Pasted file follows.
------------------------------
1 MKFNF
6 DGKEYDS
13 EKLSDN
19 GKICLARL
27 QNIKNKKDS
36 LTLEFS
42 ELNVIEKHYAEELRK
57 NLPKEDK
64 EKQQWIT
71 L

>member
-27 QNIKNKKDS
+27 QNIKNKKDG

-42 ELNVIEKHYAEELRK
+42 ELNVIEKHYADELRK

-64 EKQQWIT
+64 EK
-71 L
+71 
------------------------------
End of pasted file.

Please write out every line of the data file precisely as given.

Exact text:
1 MKFNF
6 DGKEYDS
13 EKLSDN
19 GKICLARL
27 QNIKNKKDS
36 LTLEFS
42 ELNVIEKHYAEELRK
57 NLPKEDK
64 EKQQWIT
71 L

>member
-27 QNIKNKKDS
+27 QNIKNKKDG

-42 ELNVIEKHYAEELRK
+42 ELNVIEKHYADELRK

-64 EKQQWIT
+64 EK
-71 L
+71 